July 3, 2006 -- On July 4, we celebrate the creation of the United States of America. Our birth certificate, the Declaration of Independence, reads, "We hold these Truths to be self-evident, that all Men are created equal." It states that we're each endowed with "certain unalienable Rights, that among these are Life, Liberty, and the Pursuit of Happiness." It concludes that "to secure these Rights, Governments are instituted among Men, deriving their just Powers from the Consent of the Governed."


Most Americans give lip service to these sentiments. But how many of us understand what these words really mean? Equality? Rights? Americans in spirit must hold these principles in their hearts and minds, and use them as guides in society. So it's appropriate to take a few minutes to reflect on what our Founders meant when they created the opportunity for this annual occasion of families, friends, picnics, and fireworks.

Let's start with the concept of equality. The Founders understood that equality does not mean that we're identical in any of our many particulars. In fact, "equality" seems a paradoxical term to use, since a guiding principle of those Founders was individualism. See for a moment what they saw. Look around you. Everyone you know is different from everybody else. We all look different. We're male and female, blond and redhead, tall and short. We have different capacities, temperaments, likes, dislikes, goals, and aspirations. So where is this equality?

A hint is found in the fact that the most important things that distinguish us from one another are not accidents of birth. As philosopher Ayn Rand put it, "As man is a being of self-made wealth, so he is a being of self-made soul."

Therein we find our real equality. We each have a free will and rational capacity to direct and take charge of our own lives. We are all creators. We can and must produce the means for our physical survival—we grow food; build houses; drill oil wells; manufacture trains, planes and automobiles; write novels, poems, screenplays, and business plans; discover cures for diseases and the secrets of the universe. But our most important creations are our moral characters and intellectual habits. These allow us to do all those other things. As writer William Ernest Henley put it in his poem “Invictus,” "I am the master of my fate; I am the captain of my soul."

Sure, some might do better in certain areas and pursuits than others. But all of us are equally human, equally dependent on our choice to think and to reason in order to live and flourish.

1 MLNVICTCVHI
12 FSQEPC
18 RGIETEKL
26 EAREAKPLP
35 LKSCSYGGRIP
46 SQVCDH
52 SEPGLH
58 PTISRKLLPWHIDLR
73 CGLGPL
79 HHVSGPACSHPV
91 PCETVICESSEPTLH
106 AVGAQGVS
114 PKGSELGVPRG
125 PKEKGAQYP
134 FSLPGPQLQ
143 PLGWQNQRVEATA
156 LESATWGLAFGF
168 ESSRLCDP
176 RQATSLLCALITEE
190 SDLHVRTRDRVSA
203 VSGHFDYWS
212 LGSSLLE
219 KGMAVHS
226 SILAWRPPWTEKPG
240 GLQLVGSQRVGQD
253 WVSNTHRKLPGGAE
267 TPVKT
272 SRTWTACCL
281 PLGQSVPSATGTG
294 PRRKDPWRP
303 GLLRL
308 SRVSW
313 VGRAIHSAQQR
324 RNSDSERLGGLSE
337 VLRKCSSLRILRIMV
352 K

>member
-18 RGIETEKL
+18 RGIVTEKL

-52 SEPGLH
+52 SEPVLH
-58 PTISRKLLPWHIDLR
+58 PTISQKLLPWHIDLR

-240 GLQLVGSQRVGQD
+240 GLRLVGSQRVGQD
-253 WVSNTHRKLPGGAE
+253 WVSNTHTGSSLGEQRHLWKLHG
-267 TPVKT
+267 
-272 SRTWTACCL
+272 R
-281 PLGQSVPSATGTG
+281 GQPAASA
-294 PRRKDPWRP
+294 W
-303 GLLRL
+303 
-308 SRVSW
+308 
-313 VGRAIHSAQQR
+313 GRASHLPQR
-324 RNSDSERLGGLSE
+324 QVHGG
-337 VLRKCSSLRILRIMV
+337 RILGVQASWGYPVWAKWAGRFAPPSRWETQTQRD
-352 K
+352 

That brings us to the concept of rights. We all potentially benefit in society with others. As we all pursue our self-interest to the best of our abilities, we enrich, entertain, educate, enlighten, and inspire one another as well. But this will only be the case if we respect the equal rights of others—that is, if we deal with them based on mutual consent.

The Founders really meant it when they said "the pursuit of happiness." You do not, for example, have the "right" to a house that might make you happy. That would entail violating the equal rights of others, forcing someone else to turn over their house to you, to build one for you, or to pay for one for you. But you are at liberty to earn the money to buy a house by producing goods and services and trading them with others.

That brings us to government. The Founders were quite clear that governments are supposed to protect those equal liberties. And if you look around, you see governments have strayed far from this purpose because too many Americans have forgotten the true meanings of "equality" and "rights."

So as you enjoy yourself on Independence Day, look around at your friends and neighbors. Remember that you find your equality with them in the fact that you are all human beings, unique individuals with your own wills, purposes, and wonderful possibilities. And remember that you should all have liberty to live your lives as you see fit. And remember that if you want to continue to enjoy those liberties, you had better understand the need to rein in the government and return it to the limited purpose of those foresighted Founders.

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Edward Hudgins

About The Author:

Edward Hudgins is the former director of advocacy for The Atlas Society, the author of numerous Atlas Society commentaries, and the editor of several books on politics and government policy. He is now research director for the Heartland Institute. He has also worked at the Heritage Foundation, Cato Institute, and Joint Economic Committee of Congress.

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